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EDITORIAL: The border war hits home: A mother's plight mirrors what our government is doing to thousands

Keene Sentinel - 7/12/2018

July 12--There is nothing extraordinary about the plight of Jessica Baca Garcia and her son, compared to thousands of others in a similar position.

Like many others, Baca Garcia and her 12-year-old son Jafet crossed the border in May, seeking asylum from Honduras, a Central American nation torn by corruption and gang violence. Family members told The Sentinel that Baca Garcia's ex-boyfriend had gang ties and abused her, and that three relatives have died in gang violence there. Baca Garcia had hopes asylum would be granted, as it was to her sister several years ago.

But under the Trump administration, providing refuge to those whose lives are endangered by gang violence or domestic violence is no longer an American principle. Attorney General Jeff Sessions specifically struck both from the list of criteria for asylum last month.

Add to that President Donald Trump's orders to separate parents and children at the border -- the stated goal of which is to be so callously inhumane that refugees and asylum seekers will opt to not even attempt entry -- and you have a heartless and politically motivated debacle that diminishes our country in every way.

Thus, Baca Garcia was detained at the border in El Paso, Texas, in May. And her son was taken from her, held in a separate detention center.

The separating of children from their parents by immigration authorities has proven such an openly reviled practice that even the president -- after his silly attempt to paint it as the responsibility of congressional Democrats who have no power and who universally oppose the practice -- made a point of signing an executive order that pretends to resolve the situation, but doesn't.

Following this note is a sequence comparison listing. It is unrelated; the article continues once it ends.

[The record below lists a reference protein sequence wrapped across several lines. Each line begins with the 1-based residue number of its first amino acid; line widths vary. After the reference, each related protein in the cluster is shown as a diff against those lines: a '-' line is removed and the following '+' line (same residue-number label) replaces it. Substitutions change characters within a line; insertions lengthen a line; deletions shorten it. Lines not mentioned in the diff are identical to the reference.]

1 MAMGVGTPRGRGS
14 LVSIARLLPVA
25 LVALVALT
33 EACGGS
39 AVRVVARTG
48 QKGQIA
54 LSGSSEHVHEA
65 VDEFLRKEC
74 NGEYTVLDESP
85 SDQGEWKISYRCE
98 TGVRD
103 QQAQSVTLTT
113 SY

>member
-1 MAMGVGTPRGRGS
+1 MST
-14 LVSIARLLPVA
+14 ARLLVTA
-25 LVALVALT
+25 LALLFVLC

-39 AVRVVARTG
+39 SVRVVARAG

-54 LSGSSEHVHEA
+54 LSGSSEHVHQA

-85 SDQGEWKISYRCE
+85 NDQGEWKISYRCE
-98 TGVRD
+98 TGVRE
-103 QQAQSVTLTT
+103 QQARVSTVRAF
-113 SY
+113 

A California judge this week reaffirmed a prior ruling that children taken from their parents be reunited. Already, the administration has failed to meet the first deadline for reuniting the youngest children. In too many cases, it appears that's because they simply don't care enough to even keep track of where the children and parents have been taken.

Sadly, as noted, Baca Garcia is merely one of thousands of people facing a similar dynamic. They are casualties of Trump's "build a wall" and "Mexicans are criminals" campaign rhetoric, though many showing up at our border are not Mexican and, in any case, Trump's assessment of those seeking to restart their lives here is vicious hyperbole.

Tuesday, amid strong criticism of his policy, Trump countered that the solution to the child separations is for people to not come here illegally. "I have a solution. Tell people not to come to our country illegally. That's the solution. Don't come to our country illegally. Come like other people do. Come legally," he said.

Apparently the president is either ignorant of the law or willfully misrepresenting it, because Baca Garcia and her son didn't "come here illegally." They presented themselves to authorities to legally apply for asylum, a longstanding process that under this administration is being conflated with "sneaking over the border."

Baca Garcia and her son might be just another family caught in a political maelstrom, but for the fact that her brother Marlon lives in Keene. As we have in news coverage of the case, we note Marlon Garcia's wife, Jessica, is The Sentinel's interactive media services director, though that's unrelated to the story.

What is relevant is that the Garcias of Keene presented a petition through Change.org calling for Baca Garcia and her son to be released to the family here. That effort has garnered more than 94,000 signatures in under two weeks, raising the profile of the case significantly.

It did not, however, affect the disposition of the case: As reported Saturday, Baca Garcia's asylum request was rejected a week ago. Though the family is still fighting, she is slated to be deported. At some time. Perhaps with her son, though not for certain. Because information is so difficult to obtain from the Department of Homeland Security, the Garcias don't know when or how Jafet will be reunited with his mother, though they've been told he will be. Unless she's deported before they get around to it.

The Keene Garcias are still fighting. They're getting help from Sen. Jeanne Shaheen and from lawyers through the Harvard Immigration and Refugee Clinical Program at Harvard Law School -- Baca Garcia had no representation during her first go-round with immigration officials. But she was transferred to another facility this week, which might be a sign her deportation is imminent.

Because of her familial link to Keene, residents of the Monadnock Region have gotten a closer look at what our government is doing -- multiplied by thousands -- to actual human beings. That you might not know them shouldn't change the way you feel about what's happening to them.


(c)2018 The Keene Sentinel (Keene, N.H.)

Visit The Keene Sentinel (Keene, N.H.) at www.sentinelsource.com

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